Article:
How many years have you been practicing Tai Chi?
I began in late 1980s and was attracted to the slow graceful movements and the leg strength needed to perform them correctly. On returning home, I found an instructor and wanted to learn quickly but it was not until I realised that learning Tai Chi is a long slow journey that I began to make some progress.
What stimulated your interest?
Various teachers, starting with Paul Chen (a great inspiration) and including Angus Clark whose relaxed and individual attitude to his practise and teaching influences me a great deal. At Tai Chi Caledonia, I met Faye Li Yip who impressed me greatly and now I also study with Deyin Institute teacher training in Qigong including travelling to China where the integration with Chinese practitioners, masters andlocalsintheparks,isalsoa very stimulating
What does TC mean to you?
Yang style forms that I practise and teach bring a strong sense of peaceful strength while integrating the intention and purpose that come with some knowledge of the basic martial art applications. Qigong exercises are a joy to perform and can be very strong and beneficial in increasing internal energy. I genuinely believe that regular practise influences and improves many aspects of physical and emotional health.
What is the most important aspect to you? In addition to the health, wellbeing and enjoyment of my own learning and practise, I get immense satisfaction from facilitating groups and introducing new comers to the many benefits of TCC. This is particularly so when I see students enjoying their sessions, and making great improvements to their own health and lifestyles.
Do you have any personal goals with TC?
The more I learn, the more I realise how little I know.What IwouldsayisthatIaimto continue travelling the taiji journey. I suppose my goal is for my health and energy to continue so that I can teach my great students and enjoy my own practise/instruction with masters and friends I meet at various TCC & Qigong events.
Who or what inspired you?
As well as my teachers I would say the U3A in Camberley who asked me to facilitate a small (!) group of students in some simple taichi/qigong. At that time I had not thought of teaching but decided if I could safely pass on some Yang form and simple qigong exercises it might work. It did. There were soon 2 large groups each week so I went on my first teacher training course with Dr Paul Lam for Tai Chi for Arthritis. Subsequently I have had great inspiration and encouragement from Faye and Tary Yip the various masters at Tai Chi Caledonia.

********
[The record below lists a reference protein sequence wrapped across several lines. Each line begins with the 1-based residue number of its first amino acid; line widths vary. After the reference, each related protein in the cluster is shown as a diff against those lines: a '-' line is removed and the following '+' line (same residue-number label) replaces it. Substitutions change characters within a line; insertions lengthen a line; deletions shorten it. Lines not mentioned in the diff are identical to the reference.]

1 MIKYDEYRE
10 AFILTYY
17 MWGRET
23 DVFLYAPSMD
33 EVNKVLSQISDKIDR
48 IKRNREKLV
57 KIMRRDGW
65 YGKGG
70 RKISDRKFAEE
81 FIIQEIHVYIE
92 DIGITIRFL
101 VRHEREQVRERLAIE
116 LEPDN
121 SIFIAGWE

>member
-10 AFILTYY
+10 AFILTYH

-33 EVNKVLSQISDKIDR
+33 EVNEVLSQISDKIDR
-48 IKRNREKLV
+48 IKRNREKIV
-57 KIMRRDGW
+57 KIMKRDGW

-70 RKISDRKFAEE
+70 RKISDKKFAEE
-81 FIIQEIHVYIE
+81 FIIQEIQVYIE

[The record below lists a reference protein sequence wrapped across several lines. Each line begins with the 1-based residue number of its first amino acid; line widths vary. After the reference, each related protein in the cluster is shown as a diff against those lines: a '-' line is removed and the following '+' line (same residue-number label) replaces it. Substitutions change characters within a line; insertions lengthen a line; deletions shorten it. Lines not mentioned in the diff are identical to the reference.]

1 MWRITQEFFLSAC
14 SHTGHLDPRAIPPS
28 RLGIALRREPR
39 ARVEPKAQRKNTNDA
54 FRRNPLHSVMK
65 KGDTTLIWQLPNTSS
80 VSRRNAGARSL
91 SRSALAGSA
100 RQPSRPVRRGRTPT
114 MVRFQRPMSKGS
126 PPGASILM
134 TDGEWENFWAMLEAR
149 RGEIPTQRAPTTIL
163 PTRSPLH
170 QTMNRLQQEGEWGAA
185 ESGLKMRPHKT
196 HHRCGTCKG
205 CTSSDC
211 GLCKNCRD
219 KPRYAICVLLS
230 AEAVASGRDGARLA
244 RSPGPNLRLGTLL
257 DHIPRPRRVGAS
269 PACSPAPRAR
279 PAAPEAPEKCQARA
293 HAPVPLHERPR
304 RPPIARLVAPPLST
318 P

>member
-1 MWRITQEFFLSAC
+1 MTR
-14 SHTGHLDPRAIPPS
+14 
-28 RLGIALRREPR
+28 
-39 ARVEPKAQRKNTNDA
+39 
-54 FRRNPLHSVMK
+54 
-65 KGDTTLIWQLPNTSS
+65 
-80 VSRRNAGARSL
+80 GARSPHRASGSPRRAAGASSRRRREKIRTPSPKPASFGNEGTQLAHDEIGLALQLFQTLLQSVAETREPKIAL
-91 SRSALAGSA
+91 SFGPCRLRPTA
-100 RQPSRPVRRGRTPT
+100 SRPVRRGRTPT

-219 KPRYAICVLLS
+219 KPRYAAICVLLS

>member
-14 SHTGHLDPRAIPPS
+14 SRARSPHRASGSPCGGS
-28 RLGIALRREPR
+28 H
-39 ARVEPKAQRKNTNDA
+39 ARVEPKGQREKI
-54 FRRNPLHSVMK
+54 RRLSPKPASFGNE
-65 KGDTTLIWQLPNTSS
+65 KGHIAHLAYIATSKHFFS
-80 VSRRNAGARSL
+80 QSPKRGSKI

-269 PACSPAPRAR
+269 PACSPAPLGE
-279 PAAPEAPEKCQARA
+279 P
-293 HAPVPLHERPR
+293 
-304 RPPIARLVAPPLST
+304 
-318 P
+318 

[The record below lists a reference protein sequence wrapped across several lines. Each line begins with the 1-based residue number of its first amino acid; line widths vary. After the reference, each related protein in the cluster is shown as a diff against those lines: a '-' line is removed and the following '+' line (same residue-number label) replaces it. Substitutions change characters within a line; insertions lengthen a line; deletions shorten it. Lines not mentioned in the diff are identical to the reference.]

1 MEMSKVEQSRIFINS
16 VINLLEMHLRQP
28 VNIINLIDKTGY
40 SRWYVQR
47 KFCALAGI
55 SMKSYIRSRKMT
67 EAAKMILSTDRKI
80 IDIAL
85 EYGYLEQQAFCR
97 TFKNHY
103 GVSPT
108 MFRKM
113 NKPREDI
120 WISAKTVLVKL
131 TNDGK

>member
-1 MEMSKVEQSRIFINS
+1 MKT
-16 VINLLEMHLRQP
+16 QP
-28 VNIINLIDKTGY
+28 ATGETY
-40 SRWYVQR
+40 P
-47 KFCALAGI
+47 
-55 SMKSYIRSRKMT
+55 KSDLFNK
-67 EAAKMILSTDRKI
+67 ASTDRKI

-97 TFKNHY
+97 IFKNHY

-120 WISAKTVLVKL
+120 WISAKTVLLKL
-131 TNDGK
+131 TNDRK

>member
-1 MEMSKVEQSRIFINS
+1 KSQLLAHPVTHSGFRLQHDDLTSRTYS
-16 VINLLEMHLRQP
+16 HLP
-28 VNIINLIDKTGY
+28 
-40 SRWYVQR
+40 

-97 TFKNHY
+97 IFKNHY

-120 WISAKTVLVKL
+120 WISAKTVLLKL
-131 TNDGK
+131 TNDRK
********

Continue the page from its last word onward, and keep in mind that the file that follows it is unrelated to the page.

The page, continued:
What do you make of tai chi‚’s current popularity?
A tricky question. I am delighted that so many people have the opportunity to learn the practises but I also feel strongly that the teaching of Taijiquan and Qigong needs to be to a standard that is approved or under the auspices of organisations such as the Tai Chi Union of GB.I know that this is difficult if not impossible to control and there are many excellent instructors with deep knowledge and experience who are not recognised by the Union or other organisations but still pass on their knowledge with care and expertise.
As a teacher how do you feel about the martial aspects of Tai Chi?
I think that understanding how tai chi works as a martial art and comprehending individual moves is essential to discovering why tai chi forms ask us to make the shapes we make.Do I needto use it as a martial art to validate my study of tai chi? That I‚’m not so sure.
What are your views on competitions?
I like the idea of competition because it allows players to discover whether what we think we know actually works. I haven‚’t yet taken part in any competition because it was never asked of me . Perhaps it‚’s something I still have to do.
What direction would you like to see TC take in the future?
I‚’d like Tai Chi to continue to be used by individuals to maintain their physical and mental health. I‚’d like all the different roots of tai chi to hold to their traditions and styles so that Tai Chi Chuan can still show its many faces in years to come and not be like our modern highstreets where all shops offer the same product. Everyone has different needs and ambitions for their tai chi journey and I‚’d like to see all options kept alive so that people can be fufilled.
Pam Ladd is based in Charmouth, West Dorset and can be contacted on 01297 560264 or at CHARMOUTH TAI CHI